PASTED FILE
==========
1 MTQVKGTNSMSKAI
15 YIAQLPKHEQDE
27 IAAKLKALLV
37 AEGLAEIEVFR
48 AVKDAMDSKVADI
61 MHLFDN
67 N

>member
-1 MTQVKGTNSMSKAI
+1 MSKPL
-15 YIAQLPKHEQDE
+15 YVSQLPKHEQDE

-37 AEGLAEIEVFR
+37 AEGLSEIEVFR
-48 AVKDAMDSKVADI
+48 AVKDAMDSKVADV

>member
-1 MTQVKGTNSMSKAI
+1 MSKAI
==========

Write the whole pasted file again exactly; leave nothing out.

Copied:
1 MTQVKGTNSMSKAI
15 YIAQLPKHEQDE
27 IAAKLKALLV
37 AEGLAEIEVFR
48 AVKDAMDSKVADI
61 MHLFDN
67 N

>member
-1 MTQVKGTNSMSKAI
+1 MSKPL
-15 YIAQLPKHEQDE
+15 YVSQLPKHEQDE

-37 AEGLAEIEVFR
+37 AEGLSEIEVFR
-48 AVKDAMDSKVADI
+48 AVKDAMDSKVADV

>member
-1 MTQVKGTNSMSKAI
+1 MSKAI